Image source: Microsoft

Wearables accuracy cited as top priority amongst consumers, new survey shows

The importance of accuracy has been stressed by consumers as the most important factor when considering the purchase of a wearable, according to a new survey released by Valencell and MEMS & Sensors Industry Group.

The online survey polled over 700 US consumers on their knowledge and preferences around wearables. Some 42% of those surveyed own or have owned a wearable device, and more than 60% of them cited accuracy as highly important. An even bigger proportion, 74% of those that do not own a wearable cited accuracy as highly important when considering a purchase.

“…accurate and interesting insights are critical to the success of the wearable industry, and are the biggest drivers of growth today,” said Dr. Steven LeBoeuf, President and Co-founder of Valencell.

“More consumers than ever before are looking to biometric wearables to monitor their health and fitness, and wearables that cannot be trusted for accuracy will ultimately lose-out to wearables that have been properly validated.”

Furthermore, the survey revealed that while most wearables owners find functions such as step counting and heart rate monitoring useful, they would like their wearable to monitor other health functions. Those that were most often mentioned include stress levels (cited by 55% of those surveyed), hydration (48%), blood pressure (46%), UV exposure (38%) and vitamin/supplement levels (35%).

“MEMS and sensors are critical components in more accurate wearables,” said Karen Lightman, executive director, MEMS & Sensors Industry Group.

“That’s because the devices themselves, from accelerometers, gyros and pressure sensors to heart rate monitors and environmental sensors are delivering ever higher levels of granularity while consuming less power in smaller footprints. Beyond accuracy, MEMS and sensors make wearables more interesting because they literally sense the world around us. With so much advanced functionality now at their disposal, I am convinced that wearables designers will introduce new and compelling products that consumers will consider “must-have” rather than just “nice-to-own.”

The survey also showed that more than a third (37%) of wearables owners discontinued use of their device and more than a half did so within the first three months of purchase. Major issues included too much hassle to continually recharge (cited by 40%), not accurate enough (29%) and uncomfortable to wear (26%).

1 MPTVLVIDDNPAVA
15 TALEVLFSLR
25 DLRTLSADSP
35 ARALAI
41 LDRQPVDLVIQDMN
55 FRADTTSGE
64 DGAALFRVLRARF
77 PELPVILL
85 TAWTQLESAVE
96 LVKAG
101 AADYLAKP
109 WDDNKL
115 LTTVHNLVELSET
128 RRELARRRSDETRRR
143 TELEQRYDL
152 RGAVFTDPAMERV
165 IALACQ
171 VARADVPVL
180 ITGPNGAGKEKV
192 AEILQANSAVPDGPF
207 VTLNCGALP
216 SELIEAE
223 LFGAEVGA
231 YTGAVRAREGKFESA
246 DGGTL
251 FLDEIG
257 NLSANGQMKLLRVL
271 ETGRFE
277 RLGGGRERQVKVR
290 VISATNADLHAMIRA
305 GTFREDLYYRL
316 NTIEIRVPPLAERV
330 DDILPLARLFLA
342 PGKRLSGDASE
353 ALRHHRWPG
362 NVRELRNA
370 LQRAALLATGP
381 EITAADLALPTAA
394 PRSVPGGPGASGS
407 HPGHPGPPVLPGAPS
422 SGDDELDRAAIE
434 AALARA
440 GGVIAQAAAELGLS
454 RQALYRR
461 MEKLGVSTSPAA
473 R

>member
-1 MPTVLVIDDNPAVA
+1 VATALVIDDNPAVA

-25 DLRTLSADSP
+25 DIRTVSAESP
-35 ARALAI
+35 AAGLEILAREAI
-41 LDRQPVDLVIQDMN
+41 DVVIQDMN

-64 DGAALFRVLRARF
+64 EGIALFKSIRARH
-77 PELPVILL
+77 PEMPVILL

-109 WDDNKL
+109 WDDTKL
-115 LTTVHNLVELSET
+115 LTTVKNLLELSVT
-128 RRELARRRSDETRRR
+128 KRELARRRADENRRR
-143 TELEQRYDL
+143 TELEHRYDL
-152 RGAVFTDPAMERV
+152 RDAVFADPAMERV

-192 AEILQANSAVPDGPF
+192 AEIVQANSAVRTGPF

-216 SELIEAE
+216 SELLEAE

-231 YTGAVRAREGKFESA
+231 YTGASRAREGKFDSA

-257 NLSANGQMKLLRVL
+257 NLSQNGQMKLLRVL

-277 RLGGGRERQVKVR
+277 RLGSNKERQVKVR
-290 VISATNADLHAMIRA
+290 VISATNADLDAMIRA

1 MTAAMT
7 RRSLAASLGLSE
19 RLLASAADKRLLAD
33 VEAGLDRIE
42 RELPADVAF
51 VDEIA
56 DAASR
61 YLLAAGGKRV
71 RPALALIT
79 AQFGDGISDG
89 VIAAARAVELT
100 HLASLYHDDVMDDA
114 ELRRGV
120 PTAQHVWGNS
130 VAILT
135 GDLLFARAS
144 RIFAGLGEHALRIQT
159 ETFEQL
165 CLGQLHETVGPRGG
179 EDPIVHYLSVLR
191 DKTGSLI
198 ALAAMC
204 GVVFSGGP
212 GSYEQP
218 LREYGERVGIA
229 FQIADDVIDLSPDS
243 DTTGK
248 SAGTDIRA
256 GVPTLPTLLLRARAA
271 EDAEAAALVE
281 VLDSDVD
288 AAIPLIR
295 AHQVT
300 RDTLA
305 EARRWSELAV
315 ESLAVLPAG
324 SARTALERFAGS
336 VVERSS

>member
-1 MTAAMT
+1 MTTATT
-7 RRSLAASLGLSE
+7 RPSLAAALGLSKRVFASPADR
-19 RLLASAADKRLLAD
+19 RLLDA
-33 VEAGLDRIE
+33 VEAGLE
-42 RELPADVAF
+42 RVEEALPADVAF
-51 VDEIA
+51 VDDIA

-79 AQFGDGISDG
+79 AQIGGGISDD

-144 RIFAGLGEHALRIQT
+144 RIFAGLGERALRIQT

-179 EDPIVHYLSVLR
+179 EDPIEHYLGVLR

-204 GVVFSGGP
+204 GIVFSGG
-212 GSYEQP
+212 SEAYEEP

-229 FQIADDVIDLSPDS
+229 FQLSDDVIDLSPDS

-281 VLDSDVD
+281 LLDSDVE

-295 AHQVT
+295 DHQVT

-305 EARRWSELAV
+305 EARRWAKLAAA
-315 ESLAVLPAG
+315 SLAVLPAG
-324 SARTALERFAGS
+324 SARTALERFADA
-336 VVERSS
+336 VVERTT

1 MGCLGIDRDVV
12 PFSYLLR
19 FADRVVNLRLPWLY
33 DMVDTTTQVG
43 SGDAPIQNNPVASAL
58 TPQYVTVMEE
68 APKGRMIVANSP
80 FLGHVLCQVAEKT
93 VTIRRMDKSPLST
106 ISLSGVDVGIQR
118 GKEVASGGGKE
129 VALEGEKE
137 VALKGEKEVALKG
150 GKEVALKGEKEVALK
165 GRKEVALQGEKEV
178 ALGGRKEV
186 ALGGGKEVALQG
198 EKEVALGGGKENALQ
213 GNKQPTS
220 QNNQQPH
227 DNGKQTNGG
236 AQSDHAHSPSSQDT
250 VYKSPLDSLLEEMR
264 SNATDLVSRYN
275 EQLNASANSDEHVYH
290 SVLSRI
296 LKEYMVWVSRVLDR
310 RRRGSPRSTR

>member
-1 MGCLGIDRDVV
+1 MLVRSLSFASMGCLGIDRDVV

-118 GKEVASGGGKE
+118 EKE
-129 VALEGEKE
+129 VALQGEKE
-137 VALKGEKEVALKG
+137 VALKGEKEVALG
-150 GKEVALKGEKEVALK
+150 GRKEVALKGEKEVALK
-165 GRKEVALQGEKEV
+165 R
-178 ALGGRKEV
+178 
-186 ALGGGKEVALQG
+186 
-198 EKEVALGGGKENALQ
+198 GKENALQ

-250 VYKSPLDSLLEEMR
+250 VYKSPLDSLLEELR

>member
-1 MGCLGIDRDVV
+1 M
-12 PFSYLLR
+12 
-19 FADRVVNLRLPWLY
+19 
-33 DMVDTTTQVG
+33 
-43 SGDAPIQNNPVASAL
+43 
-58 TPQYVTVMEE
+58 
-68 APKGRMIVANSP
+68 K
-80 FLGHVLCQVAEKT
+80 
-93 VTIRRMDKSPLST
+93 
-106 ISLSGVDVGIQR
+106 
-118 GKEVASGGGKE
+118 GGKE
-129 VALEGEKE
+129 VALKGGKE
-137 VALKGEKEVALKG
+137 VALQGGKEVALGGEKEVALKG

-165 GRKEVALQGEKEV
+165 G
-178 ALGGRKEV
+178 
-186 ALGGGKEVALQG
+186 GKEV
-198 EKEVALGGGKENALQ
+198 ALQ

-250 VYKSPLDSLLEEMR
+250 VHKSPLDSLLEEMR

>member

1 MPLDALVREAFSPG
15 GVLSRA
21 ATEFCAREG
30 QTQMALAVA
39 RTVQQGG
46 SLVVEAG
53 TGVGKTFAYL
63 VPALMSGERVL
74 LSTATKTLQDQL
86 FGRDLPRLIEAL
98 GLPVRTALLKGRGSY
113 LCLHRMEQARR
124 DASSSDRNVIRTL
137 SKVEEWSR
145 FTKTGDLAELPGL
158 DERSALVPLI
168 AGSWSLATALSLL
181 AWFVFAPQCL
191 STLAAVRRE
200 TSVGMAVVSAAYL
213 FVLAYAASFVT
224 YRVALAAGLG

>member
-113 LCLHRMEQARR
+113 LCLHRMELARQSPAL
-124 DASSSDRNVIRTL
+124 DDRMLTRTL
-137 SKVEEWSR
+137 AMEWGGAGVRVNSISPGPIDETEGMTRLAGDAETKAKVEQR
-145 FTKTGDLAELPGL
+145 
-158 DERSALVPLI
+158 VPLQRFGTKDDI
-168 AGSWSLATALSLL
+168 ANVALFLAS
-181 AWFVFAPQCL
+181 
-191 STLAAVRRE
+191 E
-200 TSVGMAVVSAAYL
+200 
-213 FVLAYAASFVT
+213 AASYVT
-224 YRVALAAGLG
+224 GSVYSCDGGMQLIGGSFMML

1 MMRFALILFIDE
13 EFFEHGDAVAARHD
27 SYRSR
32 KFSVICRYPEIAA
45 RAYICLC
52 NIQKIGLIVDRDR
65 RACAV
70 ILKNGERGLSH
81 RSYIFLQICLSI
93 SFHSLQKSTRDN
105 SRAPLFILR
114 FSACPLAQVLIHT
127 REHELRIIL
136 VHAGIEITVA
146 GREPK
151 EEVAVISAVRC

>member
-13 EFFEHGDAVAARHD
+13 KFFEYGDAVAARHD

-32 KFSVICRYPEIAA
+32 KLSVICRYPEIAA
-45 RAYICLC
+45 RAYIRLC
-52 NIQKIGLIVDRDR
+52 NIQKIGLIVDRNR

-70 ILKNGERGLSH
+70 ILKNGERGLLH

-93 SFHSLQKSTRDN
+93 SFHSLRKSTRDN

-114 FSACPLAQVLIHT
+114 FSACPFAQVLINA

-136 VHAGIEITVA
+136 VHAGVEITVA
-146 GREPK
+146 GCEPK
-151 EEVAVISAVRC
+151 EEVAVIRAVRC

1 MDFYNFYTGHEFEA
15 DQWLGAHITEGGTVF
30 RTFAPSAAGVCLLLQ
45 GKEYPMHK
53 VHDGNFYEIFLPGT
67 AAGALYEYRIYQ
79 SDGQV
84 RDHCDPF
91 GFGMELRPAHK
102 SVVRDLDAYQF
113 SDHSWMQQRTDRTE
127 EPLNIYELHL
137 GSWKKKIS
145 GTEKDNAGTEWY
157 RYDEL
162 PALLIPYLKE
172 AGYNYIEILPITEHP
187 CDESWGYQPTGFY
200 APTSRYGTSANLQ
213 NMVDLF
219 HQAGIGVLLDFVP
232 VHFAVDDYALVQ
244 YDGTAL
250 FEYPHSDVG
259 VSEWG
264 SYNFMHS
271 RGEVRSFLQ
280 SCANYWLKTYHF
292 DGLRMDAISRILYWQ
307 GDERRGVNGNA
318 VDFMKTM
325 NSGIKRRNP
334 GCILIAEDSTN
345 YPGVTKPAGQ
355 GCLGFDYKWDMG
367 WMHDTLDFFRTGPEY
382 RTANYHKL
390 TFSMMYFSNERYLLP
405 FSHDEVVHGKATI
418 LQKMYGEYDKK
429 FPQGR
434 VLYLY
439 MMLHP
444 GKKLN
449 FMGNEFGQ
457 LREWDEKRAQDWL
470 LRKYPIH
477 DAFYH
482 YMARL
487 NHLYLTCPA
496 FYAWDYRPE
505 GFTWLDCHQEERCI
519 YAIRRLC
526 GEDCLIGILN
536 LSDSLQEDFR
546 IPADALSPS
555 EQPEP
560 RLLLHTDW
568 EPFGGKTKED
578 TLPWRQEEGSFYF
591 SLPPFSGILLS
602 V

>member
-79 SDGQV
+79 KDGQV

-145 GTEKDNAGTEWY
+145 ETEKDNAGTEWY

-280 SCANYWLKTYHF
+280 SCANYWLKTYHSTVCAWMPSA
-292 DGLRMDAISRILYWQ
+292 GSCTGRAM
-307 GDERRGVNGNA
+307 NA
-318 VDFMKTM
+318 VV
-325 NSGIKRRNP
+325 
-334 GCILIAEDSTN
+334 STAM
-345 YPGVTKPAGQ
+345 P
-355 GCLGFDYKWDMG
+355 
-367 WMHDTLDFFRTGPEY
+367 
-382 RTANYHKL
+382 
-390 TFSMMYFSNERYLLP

The benefit of wearables cannot be denied. Among existing owners, some 80% of those surveyed feel that their wearable has had a positive impact on their health. But accuracy clearly remains a major source of concern.

Wearables accuracy cited as top priority amongst consumers, new survey shows

Like this article? Subscribe to our monthly newsletter and never miss out!

Ivan Jovin

Ivan has been a tech journalist for over 7 years now, covering all kinds of technology issues. He is the guy who gets to dive deep into the latest wearable tech news.

One thought on “Wearables accuracy cited as top priority amongst consumers, new survey shows

  • Interesting. This survey was done by Valencell who only have 6 products (according to their website – only 3 Big brand companies – Sony, LG, Jabra)) with their sensors in them after 10 years!!! Most of those products sell very poorly, some not at all. Are they trying to convince us that accuracy matters by creating their own survey – the ear might be more accurate – but who wears earphones all day? The wrist tracks all day. Seems others like Vi, Samsung, Bragi, Under amour are now competing. Apple & Google will be next if there is a real market. I wonder why Apple did not use their sensors and Valencell had to sue Apple. About the only thing it will do is bring attention to Valencell (good luck on winning that lawsuit) – Maybe Valencell needed the stategy of suing Apple and FitBit in order to get some attention.


Leave a Reply

Your email address will not be published. Required fields are marked *

This site uses Akismet to reduce spam. Learn how your comment data is processed.